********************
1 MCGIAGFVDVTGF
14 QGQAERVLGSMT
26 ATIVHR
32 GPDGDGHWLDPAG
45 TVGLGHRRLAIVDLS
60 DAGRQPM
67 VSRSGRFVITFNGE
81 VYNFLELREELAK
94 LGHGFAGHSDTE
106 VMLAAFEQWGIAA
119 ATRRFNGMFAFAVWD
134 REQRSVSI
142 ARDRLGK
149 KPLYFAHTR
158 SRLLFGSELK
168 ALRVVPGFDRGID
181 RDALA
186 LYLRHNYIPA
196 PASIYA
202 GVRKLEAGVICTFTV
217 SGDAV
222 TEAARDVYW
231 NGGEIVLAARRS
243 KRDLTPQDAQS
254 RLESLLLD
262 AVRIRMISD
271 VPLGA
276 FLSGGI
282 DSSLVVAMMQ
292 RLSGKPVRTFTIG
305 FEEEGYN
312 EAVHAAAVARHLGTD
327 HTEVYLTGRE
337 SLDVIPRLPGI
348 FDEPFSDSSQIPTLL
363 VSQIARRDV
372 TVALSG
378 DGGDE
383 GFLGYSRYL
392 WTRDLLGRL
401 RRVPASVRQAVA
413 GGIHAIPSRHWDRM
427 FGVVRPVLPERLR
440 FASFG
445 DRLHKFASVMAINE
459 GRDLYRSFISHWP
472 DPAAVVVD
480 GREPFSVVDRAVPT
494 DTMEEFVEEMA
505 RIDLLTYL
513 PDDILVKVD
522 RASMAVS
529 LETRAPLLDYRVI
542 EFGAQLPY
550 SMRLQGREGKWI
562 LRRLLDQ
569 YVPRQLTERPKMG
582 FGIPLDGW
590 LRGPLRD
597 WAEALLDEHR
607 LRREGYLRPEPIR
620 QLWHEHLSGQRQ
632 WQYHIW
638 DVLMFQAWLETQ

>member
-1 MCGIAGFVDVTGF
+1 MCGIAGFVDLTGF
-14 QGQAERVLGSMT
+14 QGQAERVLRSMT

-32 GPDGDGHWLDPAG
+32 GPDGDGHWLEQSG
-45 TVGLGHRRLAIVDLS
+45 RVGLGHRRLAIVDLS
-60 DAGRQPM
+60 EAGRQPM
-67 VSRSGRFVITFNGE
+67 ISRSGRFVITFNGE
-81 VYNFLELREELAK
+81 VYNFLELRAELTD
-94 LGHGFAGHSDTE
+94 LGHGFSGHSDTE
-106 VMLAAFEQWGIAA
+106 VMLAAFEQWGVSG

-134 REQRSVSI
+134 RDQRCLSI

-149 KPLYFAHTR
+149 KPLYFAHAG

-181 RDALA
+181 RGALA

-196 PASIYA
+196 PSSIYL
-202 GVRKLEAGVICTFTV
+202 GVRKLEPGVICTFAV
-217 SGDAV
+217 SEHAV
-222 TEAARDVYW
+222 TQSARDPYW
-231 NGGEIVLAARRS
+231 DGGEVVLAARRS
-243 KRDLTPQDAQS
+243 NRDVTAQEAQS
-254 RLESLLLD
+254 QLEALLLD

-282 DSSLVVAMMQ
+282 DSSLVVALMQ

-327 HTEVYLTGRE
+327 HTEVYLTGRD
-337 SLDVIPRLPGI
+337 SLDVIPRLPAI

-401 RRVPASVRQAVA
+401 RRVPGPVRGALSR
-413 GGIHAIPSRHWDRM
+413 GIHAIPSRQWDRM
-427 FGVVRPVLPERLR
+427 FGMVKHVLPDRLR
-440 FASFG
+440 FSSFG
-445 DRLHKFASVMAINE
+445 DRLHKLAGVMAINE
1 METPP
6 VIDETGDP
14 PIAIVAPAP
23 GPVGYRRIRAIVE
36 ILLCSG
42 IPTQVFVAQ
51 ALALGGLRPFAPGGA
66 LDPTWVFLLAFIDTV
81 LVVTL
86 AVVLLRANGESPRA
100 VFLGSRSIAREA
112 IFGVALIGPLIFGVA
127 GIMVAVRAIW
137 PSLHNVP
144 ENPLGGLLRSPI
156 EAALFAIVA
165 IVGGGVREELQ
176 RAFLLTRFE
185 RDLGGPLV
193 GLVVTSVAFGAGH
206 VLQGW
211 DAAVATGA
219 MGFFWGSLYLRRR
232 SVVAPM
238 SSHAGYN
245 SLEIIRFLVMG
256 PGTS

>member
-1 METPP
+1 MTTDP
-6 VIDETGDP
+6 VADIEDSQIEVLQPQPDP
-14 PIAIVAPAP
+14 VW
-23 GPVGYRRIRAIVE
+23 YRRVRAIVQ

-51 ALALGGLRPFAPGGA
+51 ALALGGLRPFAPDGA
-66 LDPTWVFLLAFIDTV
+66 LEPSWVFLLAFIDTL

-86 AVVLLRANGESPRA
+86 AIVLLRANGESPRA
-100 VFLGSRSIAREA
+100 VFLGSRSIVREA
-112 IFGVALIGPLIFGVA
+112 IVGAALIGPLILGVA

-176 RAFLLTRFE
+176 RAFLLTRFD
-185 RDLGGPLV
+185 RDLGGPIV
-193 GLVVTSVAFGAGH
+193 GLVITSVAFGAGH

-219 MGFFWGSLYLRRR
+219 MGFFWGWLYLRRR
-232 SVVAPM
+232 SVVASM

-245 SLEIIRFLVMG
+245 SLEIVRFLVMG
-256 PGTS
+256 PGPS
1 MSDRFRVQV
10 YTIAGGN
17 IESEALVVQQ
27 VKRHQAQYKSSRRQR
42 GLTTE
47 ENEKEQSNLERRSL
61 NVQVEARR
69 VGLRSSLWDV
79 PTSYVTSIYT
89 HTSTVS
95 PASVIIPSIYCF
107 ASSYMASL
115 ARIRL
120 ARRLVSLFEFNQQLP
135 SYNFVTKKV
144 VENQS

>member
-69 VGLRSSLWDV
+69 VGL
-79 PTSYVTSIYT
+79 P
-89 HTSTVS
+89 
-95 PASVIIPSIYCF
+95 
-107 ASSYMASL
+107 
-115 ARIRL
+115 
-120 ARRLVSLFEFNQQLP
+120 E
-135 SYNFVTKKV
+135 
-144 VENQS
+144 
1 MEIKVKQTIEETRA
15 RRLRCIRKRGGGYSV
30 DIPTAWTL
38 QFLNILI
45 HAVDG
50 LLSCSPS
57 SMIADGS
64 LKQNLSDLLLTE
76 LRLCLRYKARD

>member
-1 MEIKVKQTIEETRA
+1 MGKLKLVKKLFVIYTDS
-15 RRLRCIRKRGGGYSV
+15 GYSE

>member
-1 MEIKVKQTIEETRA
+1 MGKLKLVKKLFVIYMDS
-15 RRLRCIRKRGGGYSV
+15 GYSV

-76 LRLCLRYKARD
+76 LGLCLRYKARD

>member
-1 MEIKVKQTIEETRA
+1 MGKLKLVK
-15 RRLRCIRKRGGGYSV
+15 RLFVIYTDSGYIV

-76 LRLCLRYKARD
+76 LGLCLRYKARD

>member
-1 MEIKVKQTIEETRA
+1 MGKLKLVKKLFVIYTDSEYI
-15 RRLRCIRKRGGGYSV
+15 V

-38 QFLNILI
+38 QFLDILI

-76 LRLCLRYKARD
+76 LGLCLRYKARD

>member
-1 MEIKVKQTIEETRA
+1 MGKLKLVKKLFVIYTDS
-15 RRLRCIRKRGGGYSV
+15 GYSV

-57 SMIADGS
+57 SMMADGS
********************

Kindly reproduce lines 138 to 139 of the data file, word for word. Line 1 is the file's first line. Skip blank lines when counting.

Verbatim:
185 RDLGGPLV
193 GLVVTSVAFGAGH